On the other hand, the "generation" characteristic involves "new aesthetics of bio-fashion -- meaning, significance, and addressing beauty," making it more comparable to haute couture. Tina Gorjanc's conceptual collection "Pure Human," which uses stem cell cultures from Alexander McQueen's DNA to create human leather, is an interesting example that evokes Mr. Takahashi's "grotesque character transformation" as well as Freud's "uncanny." Gorjanc's personal fetishism is exposed in the pretense of her work, in which she goes beyond the form of an ordinary pig leather. She incorporates the attachment or longing for an object into the genes of the material. The warped motivation for this work can be considered as a sort of "desire" also reflected in bio-fashion.
<Kazuya Kawasaki, Biological Tailor-Made, 2017>
The bio-coutures of derivation/generation co-evolve in terms of both production and aesthetics to drive various bio-fashion practices, but one must consider the perspective of a biocouture that can deconstruct them both. Taking a simple view of broad developments in the history of fashion, namely the rise of fast fashion following the switch from haute couture to pret-a-porter, the future of fashion does not seem very bright. Bio-fashion that mashes up the derivation/generation binaries of production and aesthetics, pret-a-porter and haute couture, mass production and custom clothing into "mass customization" -- this could be called the "bio-couture of editing." What if genome editing technology could be used in something like NIKE iD's parametric customization system to create an autonomous and decentralized environment that can be edited by average users?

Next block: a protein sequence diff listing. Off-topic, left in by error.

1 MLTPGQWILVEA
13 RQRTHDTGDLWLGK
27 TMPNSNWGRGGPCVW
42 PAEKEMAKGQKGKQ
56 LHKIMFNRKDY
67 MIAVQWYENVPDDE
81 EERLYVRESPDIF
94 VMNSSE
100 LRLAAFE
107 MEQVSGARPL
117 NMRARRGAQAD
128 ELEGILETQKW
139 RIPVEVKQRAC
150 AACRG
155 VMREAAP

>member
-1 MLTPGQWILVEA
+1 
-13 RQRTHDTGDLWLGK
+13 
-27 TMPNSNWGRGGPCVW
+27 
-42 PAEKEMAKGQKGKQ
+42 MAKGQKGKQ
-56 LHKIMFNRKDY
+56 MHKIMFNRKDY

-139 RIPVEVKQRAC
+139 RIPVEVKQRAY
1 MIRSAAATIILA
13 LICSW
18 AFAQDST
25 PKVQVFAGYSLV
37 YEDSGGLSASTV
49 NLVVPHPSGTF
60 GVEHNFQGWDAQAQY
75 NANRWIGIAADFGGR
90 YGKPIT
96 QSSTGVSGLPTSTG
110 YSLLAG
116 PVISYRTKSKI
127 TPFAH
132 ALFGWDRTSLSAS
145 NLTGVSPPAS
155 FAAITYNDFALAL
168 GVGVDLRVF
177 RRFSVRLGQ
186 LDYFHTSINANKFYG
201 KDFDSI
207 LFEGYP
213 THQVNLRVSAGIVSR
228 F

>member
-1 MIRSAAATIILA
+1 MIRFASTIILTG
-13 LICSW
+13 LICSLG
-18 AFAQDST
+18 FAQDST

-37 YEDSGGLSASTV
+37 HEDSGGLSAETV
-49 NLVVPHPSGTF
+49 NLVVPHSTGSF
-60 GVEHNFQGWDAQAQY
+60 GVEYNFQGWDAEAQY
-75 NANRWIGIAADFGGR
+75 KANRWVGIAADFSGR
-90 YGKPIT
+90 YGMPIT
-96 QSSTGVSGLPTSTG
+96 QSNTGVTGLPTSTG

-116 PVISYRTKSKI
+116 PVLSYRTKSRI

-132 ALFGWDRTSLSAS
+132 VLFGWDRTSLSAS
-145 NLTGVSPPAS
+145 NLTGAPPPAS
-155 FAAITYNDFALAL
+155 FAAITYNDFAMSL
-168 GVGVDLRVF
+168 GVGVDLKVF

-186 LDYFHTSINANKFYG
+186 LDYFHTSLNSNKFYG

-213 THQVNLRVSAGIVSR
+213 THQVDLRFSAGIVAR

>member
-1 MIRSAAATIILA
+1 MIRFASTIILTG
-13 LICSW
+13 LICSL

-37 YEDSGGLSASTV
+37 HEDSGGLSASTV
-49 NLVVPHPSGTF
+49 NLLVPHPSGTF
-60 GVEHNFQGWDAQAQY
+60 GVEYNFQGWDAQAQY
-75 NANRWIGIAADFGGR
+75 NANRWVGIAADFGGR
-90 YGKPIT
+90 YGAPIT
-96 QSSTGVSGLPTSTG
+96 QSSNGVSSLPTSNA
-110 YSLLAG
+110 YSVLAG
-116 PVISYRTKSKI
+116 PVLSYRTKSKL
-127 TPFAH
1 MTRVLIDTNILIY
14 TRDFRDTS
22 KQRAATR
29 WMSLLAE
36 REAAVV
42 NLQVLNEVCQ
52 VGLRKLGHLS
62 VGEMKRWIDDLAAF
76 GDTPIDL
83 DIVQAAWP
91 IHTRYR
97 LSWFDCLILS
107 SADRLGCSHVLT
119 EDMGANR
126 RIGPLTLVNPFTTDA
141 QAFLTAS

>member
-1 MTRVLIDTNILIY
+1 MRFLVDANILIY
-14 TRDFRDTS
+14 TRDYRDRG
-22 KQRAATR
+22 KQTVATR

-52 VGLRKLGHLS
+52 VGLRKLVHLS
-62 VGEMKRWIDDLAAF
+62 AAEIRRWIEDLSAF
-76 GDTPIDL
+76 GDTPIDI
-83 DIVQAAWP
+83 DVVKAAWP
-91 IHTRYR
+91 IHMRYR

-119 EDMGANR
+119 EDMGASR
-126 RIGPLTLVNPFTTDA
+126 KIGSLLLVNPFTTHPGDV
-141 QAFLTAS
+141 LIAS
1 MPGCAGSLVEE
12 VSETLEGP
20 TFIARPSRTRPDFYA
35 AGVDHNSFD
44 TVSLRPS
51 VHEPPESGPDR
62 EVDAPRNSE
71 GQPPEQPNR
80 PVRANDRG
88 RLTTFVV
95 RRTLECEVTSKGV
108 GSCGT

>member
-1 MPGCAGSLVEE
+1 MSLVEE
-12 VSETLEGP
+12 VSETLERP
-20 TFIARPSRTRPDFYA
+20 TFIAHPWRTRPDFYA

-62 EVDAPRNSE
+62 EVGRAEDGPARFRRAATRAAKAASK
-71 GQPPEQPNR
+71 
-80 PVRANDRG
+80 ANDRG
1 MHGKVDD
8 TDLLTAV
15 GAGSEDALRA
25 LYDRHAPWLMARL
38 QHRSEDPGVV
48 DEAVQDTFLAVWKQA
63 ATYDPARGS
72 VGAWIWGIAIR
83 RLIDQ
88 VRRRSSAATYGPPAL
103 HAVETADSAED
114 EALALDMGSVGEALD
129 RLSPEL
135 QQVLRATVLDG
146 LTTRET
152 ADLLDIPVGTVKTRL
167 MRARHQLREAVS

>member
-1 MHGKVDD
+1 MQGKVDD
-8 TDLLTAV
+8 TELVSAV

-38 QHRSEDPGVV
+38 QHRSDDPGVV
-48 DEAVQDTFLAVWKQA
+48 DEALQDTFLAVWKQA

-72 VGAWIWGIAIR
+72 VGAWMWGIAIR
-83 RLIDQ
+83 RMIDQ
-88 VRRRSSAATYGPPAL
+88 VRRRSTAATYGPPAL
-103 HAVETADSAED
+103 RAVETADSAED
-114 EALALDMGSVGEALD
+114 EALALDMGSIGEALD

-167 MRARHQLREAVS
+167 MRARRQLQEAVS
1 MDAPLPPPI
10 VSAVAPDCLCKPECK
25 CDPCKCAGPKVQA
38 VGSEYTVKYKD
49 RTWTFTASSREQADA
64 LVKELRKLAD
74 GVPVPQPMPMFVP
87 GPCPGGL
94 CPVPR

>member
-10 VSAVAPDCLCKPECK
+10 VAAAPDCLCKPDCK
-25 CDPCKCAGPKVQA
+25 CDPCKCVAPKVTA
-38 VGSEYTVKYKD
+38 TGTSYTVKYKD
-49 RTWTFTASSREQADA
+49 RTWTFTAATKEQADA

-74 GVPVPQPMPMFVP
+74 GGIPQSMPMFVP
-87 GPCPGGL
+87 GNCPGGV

Finally, how does "desire" fit into bio-fashion? Who exactly is bio-fashion for? Primitive desires inherent in fashion, including the recent trend of celebrity personal training diets or the "modern primitive" phenomenon of the millennial generation that favors body modifications such as tattoos, piercings, body suspensions -- the desire "to transform your image through the shape of your body" could be intimately linked to bio-fashion. Angels and devils in religious paintings, fantastical beasts depicted by Borges, body modifications in ethnic rituals -- these are desires for metamorphoses as described in architectural historian and critic Bernard Rudofsky's "The Unfashionable Human Body" and "Are Clothes Modern?" The rapid development of biotechnology paradoxically drives a revival of the pre-modern human "desire for transformation." Is it possible to imagine a future in which fashion transcend the limitations of anthropocentrism?
WET / WEAR - FAB / FABRIC: Conversations, 1st "Wearing Life" What is a Semi-Life Material? -- Crises and Innovations that Combine Biotechnology and Art -- Yohsuke Takahashi (curator at the 21st Century Museum of Contemporary Art, Kanazawa) + Kazuya Kawasaki
Date and time: 11/24 (Sat) 18:00 - 20:00 (17:30 open)
Location: FabCafe MTRL (Dogenzaka Pia Building 2F, 1-22-7 Dogenzaka, Shibuya, Tokyo)
Cost: 1,500 yen